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As a parent or carer, you can play a vital role in your child’s education, including homework.  Please use the information in this section to support your child to learn more at home.

Reading and Writing

The easiest way to help your child progress in school is to read with them each day.

Children should be encouraged to read aloud and read on their own, but being read to is also very important, so we encourage bedtime stories.

For younger children beginning to learn to read and write, we use a synthetic phonics programme called Letters and Sounds alongside the actions of Jolly Phonics- click to view.

Please read the guides that we supplied at the parent meetings, which outline useful information on how we teach reading and writing, and how you can support your child at home.  

If you are unsure of any strategies that we use, then please ask a teacher in school.


Parents and carers often say they are less confident about supporting their child with Maths. Mental calculations, estimating, measuring and telling the time are important skills we use every day. Beware of saying in front of your child that you were not good at Maths at school as children may perceive this as you saying it is acceptable to have these low expectations.

Instead, please read the guides that we supplied at the parent meetings, which outline useful mental and written techniques that we teach to help the children calculate. Please take care not to confuse your child with methods that are not learnt in school.

If you are unsure of any strategies that we use, then please ask a teacher in school.

Helping Your Child With Maths

Maths in School


Parents are the first and most important educator, and we value the important role parents have to play in supporting their child and developing a positive attitude to school, learning and homework.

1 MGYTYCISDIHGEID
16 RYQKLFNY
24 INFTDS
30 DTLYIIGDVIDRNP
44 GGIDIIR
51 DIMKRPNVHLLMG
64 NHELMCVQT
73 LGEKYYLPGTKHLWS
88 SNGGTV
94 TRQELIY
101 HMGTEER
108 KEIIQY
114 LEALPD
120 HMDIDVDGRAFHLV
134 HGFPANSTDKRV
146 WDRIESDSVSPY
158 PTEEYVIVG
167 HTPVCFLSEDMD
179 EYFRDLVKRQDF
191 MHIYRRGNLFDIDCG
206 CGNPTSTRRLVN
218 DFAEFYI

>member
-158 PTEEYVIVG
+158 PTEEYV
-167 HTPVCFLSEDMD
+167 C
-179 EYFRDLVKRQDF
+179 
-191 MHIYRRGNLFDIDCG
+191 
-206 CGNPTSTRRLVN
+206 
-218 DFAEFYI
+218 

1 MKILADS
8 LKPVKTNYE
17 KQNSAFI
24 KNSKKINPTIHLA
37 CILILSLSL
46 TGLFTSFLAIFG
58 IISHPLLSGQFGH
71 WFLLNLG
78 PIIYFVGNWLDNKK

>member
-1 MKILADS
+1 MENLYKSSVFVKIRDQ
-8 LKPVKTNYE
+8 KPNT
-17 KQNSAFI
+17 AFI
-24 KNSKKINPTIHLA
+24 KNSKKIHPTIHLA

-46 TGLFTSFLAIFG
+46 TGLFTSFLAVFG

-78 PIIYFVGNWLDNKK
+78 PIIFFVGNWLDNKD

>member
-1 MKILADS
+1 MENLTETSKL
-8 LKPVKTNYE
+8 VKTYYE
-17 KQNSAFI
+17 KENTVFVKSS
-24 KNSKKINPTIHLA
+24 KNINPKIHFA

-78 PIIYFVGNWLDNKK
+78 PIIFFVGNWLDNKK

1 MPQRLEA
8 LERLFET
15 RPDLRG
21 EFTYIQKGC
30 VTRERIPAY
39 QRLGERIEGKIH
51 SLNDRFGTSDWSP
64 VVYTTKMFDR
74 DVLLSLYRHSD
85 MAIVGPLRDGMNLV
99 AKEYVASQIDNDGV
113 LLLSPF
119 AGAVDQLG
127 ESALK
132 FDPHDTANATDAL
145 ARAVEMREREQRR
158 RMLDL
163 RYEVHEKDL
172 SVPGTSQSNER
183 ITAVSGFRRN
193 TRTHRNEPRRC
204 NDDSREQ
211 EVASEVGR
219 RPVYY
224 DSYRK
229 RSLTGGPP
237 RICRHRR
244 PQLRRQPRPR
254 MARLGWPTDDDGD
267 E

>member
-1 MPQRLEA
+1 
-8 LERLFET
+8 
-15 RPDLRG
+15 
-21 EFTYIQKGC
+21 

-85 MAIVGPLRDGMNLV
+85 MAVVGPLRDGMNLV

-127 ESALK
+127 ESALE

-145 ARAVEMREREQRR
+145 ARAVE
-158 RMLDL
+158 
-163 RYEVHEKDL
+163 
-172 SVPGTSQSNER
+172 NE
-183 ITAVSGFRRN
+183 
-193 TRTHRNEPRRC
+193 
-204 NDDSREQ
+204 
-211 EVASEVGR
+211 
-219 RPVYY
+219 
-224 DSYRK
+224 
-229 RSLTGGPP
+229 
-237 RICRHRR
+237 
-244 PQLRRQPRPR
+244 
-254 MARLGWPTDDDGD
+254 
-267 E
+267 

We believe a short time spent completing homework each evening benefits children in a number of ways.  It provides parents with an insight into the child’s learning at school and gives opportunities for supported practice of developing skills at home.  Parents can help by encouraging, discussing ideas and by ensuring their child has a good working space at home.

The school’s homework policy is in line with Government recommendations.  The Government’s guidelines for weekly homework are:

Years Reception, 1 and 2:                  1 hour per week

Years 3 and 4:                                     1 hour 30 minutes per week

Years 5 and 6:                                     30 minutes per day

Weekly homework is given to the children every Friday and is due in on the following Wednesday.

As well as the weekly homework task, children are expected to learn spellings from a weekly list. Learning the spellings for just a short time each day is more effective than leaving it all to the last minute.

Reading on a daily basis with an adult is important throughout the primary years and we rely on parents to listen to their child read to aid them in their work.  Even if a child is a fluent reader, having a discussion about the story (for example, the characters’ personalities and actions, the meaning of the text, the vocabulary used by the author) is a valuable way to develop reading skills.

For children in Year 3 to Year 6, practising times tables is also extremely important.  By the end of Year 4, children should have a rapid recall of times tables facts and also be able to recall the related division facts too. ‘Rapid recall’ should be within around five seconds and children should not have to count through tables facts to find the answer.

If you have any questions or concerns about your child’s homework, please contact your child’s class teacher or the headteacher.

Homework Policy